NCSL TESTIFIES IN OPPOSITION OF TOXIC PREEMPTION. As currently drafted, the Chemicals in Commerce Act (CICA), would preempt state authority on regulating harmful chemicals. Last Tuesday, Massachusetts Senator Michael Moore testified before a U.S. House of Representative’s Energy and Commerce Subcommittee to discuss federal efforts to reform the current chemical regulatory program. Senator Moore’s written testimony noted that CICA—unveiled by Rep. John Shimkus (R-IL), chairman of the Subcommittee on Environment and Economy—would “strip states’ residents of protections enacted by their elected officials [and] would be a serious breach of state sovereignty and would leave everyone more susceptible to increased harm from toxic chemicals.” The subcommittee is expected to mark-up CICA and discuss alternatives to reforming the Toxic Substances Control Act (TSCA), legislation enacted in 1976 that provides the current federal regulatory framework on toxic chemicals, later this month. Please urge your House delegation, particularly members of the House Energy and Commerce Committee, to oppose state preemption in the Chemicals in Commerce Act as it will impede state efforts to protect the health and safety of their residents. See NCSL’s section-by-section analysis of CICA for more details. NCSL staff contacts: Susan Parnas Frederick, Melanie Condon
ON THE ROAD AGAIN? Perhaps the highest priority for Congress before the mid-term elections in November will be finding a solution to the question of how to fund transportation infrastructure. First, the Highway Trust Fund, which funds surface transportation projects, is expected to be insolvent by July without additional funding. Second, the current authorizing bill, Moving Ahead for the Progress of the 21st Century (MAP-21) expires at the end of September, and without a new bill or reauthorization, there will not be enough funds available for new highway projects. In response, earlier last week, Transportation Secretary Anthony Foxx submitted the administration’s reauthorization proposal to Congress. The four-year, $302 billion surface transportation bill, which was originally introduced in the president’s FY 2015 budget request, would significantly increase funding. Senator Barbara Boxer (D-CA), chair of the Senate Environment and Public Works Committee, is expected to release an alternative proposal this week. Stay tuned. NCSL staff contacts: Ben Husch, Melanie Condon
FEDERAL FISCAL UPDATE. House appropriators returned last week after a two-week recess to pass the first two appropriations bills for FY 2015. The Military Construction – Veterans Affairs and Legislative Branch measures, debated first because they are both considered noncontentious, passed 416-1 and 402-14, respectively. Next up in the House will be the Commerce-Justice-Science appropriations bill, with the Senate expected to begin their appropriations process in a few weeks. Meanwhile, the status of a host of tax provisions that expired at the end of 2013, commonly referred to as “tax extenders,” remains in limbo. The Senate is expected to bring the package of tax bills to the floor in mid-May, while House Ways and Means Chairman Dave Camp (R-MI) is planning to hold votes on each provision individually to determine if they should be made permanent. Like most discussions in Congress, the underlying issue remains the cost, and in particular the possible need to find offsets. The price of extending the tax extenders vary, with some estimates concluding that making all 55 provisions permanent would cost close to $1 trillion over the next 10 years. NCSL staff contacts: Sheri Steisel, Jeff Hurley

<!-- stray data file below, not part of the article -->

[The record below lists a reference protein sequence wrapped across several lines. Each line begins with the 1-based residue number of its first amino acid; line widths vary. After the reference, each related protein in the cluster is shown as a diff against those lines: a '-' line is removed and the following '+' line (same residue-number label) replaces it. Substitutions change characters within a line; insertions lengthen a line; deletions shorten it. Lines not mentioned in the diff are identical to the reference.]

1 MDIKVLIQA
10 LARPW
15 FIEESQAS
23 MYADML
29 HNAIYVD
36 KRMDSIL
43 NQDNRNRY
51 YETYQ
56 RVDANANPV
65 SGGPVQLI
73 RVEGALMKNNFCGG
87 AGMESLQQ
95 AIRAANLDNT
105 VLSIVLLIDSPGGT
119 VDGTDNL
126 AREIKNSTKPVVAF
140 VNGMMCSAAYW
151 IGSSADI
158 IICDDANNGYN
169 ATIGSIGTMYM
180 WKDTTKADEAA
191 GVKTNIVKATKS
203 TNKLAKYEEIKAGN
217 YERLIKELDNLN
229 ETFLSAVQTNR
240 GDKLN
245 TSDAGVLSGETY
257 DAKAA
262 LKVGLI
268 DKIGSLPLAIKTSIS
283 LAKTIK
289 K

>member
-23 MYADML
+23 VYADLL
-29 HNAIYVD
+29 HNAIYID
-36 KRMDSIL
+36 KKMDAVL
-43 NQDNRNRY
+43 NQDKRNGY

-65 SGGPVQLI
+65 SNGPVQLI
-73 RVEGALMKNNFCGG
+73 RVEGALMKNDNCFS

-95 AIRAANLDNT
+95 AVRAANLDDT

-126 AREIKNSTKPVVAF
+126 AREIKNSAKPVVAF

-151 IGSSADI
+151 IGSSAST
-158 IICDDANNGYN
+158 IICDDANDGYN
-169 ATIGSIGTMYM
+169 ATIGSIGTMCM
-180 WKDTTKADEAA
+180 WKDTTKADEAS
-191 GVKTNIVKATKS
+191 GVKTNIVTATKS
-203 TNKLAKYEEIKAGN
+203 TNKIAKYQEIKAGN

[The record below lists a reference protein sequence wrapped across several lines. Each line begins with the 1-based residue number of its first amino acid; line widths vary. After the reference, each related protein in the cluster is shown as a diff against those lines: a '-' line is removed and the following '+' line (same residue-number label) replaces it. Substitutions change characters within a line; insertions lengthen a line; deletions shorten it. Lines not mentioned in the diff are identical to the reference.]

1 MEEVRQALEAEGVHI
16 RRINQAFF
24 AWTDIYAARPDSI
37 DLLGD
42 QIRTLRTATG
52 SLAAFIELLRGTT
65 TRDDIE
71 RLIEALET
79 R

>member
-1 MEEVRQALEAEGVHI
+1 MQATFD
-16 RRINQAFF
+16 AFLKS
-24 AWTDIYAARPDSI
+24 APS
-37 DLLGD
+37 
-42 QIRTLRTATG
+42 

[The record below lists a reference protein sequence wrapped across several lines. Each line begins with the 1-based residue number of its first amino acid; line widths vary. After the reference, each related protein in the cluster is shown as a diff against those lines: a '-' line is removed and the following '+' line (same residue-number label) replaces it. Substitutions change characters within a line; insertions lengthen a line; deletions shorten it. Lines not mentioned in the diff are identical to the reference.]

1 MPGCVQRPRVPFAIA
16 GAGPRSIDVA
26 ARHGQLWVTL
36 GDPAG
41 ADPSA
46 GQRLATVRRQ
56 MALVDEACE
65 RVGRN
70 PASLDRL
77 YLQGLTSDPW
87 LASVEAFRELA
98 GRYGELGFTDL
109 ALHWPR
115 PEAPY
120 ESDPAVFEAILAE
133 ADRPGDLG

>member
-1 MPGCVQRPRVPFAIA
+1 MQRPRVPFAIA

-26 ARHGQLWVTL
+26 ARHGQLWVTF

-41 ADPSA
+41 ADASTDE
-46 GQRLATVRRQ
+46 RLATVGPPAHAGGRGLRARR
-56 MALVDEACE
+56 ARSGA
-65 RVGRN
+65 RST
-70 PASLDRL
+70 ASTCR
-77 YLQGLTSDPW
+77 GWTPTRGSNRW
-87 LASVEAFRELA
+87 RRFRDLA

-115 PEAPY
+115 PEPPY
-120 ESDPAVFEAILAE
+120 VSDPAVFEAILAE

SUPREME COURT DECIDES: WILL YOU BE MY (GOOD) NEIGHBOR? The Clean Air Act’s (CAA) Good Neighbor Provision prohibits upwind states from emitting air pollution in amounts that will significantly impair downwind states’ abilities to meet air quality standards. In EPA v. EME Homer City Generation, the lower court concluded that upwind states must be given a chance to allocate their emissions budgets when they are known, before the federal government can do so, and that EPA can rely only on physical contributions to air pollution when determining responsibility for downwind pollution. The Supreme Court, in a 6-2 opinion written by Justice Ruth Bader Ginsburg, disagreed on both issues. The court concluded the CAA does not require states be given a second opportunity to file State Improvement Plans after EPA has informed them of their emissions budgets. The court also concluded that the Good Neighbor Provision does not require EPA to disregard costs and consider only each upwind state's physically proportionate responsibility for each downwind air quality problem. States and local governments filed on both sides in this case. NCSL staff contacts: Lisa Soronen (State and Local Legal Center), Susan Parnas Frederick (NCSL)
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